MSI has long pushed the boundaries of invention with its ever-evolving range of laptops but it has now pulled off a world first with the new MSI Creative 17.
Netgear N600 (DGNDG3700) dual-band wireless router
Netgear N600 (DGNDG3700) review: A feature-packed networking solution for home or small business users
- Reliable performance
- Stacks of features
- Two USB ports
- Slightly slow Wi-Fi speed
- LEDs can be annoying
With a built-in ADSL2+ modem, dual-band wireless networking, Gigabit Ethernet, as well as hard drive sharing features, the Netgear N600 is almost a perfect networking device for home and small business users.
Price$ 299.00 (AUD)
There are plenty of features packed in to the Netgear N600, least of which is the ReadySHARE feature, which can turn a humble USB drive into a makeshift NAS device. There are two USB ports on the unit, one at the front and one at the rear, and as soon as you plug in a hard drive, it becomes accessible via computers on your local network. Data can be read and written to disks, but you can go through the router's Web interface to change its settings and control access to the drive. By default, read and write permissions are given to everybody.
The contents of an attached drive can also be set up for access via any Web browser on the Internet, and the Web interface even gives you the URL and port number that you have to use. The router also supports DynamicDNS (DynDNS).
Attached drives can be accessed easily through media streamers and TVs that support DLNA, which means you shouldn't have much trouble watching downloaded video content on your big-screen TV. The N600 showed up as a DLNA/UPnP device in Windows 7, and also through our A.C Ryan media streamer. Enabling UPnP also means that many popular applications, such as uTorrent, can add port exceptions to the router automatically, so you won't have to forward those ports yourself. Manually forwarding ports in the N600 isn't hard though, and it can be done easily from the Content Filtering section of the Web interface.
Parents might appreciate many of the Netgear N600's content filtering options, which include keyword and URL blocking. If you run a static IP network, then you can enable filtering for the rest of your network while excluding your own computer. Content can be blocked based on ports and services, too.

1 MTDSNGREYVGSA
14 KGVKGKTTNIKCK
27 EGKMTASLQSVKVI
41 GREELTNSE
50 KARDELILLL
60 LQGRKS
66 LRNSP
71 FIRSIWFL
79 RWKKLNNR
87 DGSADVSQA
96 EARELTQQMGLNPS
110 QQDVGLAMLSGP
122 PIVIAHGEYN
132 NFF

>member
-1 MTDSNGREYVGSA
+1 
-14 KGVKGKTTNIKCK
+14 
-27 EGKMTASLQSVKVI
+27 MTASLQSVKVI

Other features of the N600 include a VPN wizard, QoS policies, wireless repeating, and it even has useful logging. It can show you how many devices are currently connected to the router, as well as their IP address. It's not as comprehensive as the logging that the FRITZ!Box offers — the FRITZ!Box also lets you know who was connected and then disconnected, and it gives you the name of each device. The N600 also has a traffic meter that can keep track of downloads and uploads, but it doesn't give you the option of putting in peak and off-peak quotas. Once the quota is close to being reached (you can select how close in megabytes), it will display a warning message. If the quota is reached, it gives you the option of disconnecting the Internet and turning the Internet LED on the front from green to amber.
Overall, we found the Netgear N600 to be a very good dual-band router, even though some of our wireless tests returned slightly slow performance. The fact remains, it was stable and reliable during our lengthy test period and we enjoyed using it. We especially like its ReadySHARE feature, which allows you to easily turn a standard USB drive into a network-accessible drive.
Become a fan of PC World Australia on Facebook
Follow PC World Australia on Twitter: @PCWorldAu
Stay up to date with the latest news, reviews and features. Sign up to PC World’s newsletters
Join the newsletter!
Most Popular Reviews
- 1 Dynabook Portégé X30W-J – a very good all-rounder
- 2 Realme 7 Pro review: Further progress
- 3 Oppo Watch review: A masterclass in imitation
- 4 Google Pixel 5 Review: Soft Reboot
- 5 Google Pixel 4a review: The Goldilocks Google phone
Latest News Articles
- How to name your Wi-Fi networks for best Mac, iPhone, and iPad roaming
- Telstra to offer better user experience with edge applications from AWS
- The Super Bowl won’t be in 4K or HDR this year
- Dell survey finds a stable internet connection key to working remotely
- Deal: Nab a Nest Wifi System for $100 less than you should
PCW Evaluation Team
Ultimately this laptop has achieved everything I would hope for in a laptop for work, while fitting that into a form factor and weight that is remarkable.
This smart laptop was enjoyable to use and great to work on – creating content was super simple.
It really doesn’t get more “gaming laptop” than this.
As the Maserati or BMW of laptops, it would fit perfectly in the hands of a professional needing firepower under the hood, sophistication and class on the surface, and gaming prowess (sports mode if you will) in between.
The MSI PS63 is an amazing laptop and I would definitely consider buying one in the future.
This small mobile printer is exactly what I need for invoicing and other jobs such as sending fellow tradesman details or step-by-step instructions that I can easily print off from my phone or the Web.
- You can now order pizza with App Clips
- Huawei FreeBuds 4i review: ANC-enabled earphones for under $200
- Best Android and Apple phones for under $600
- Everything you need to know about Smart TVs
- What's the difference between an Intel Core i3, i5 and i7?
- Laser vs. inkjet printers: which is better?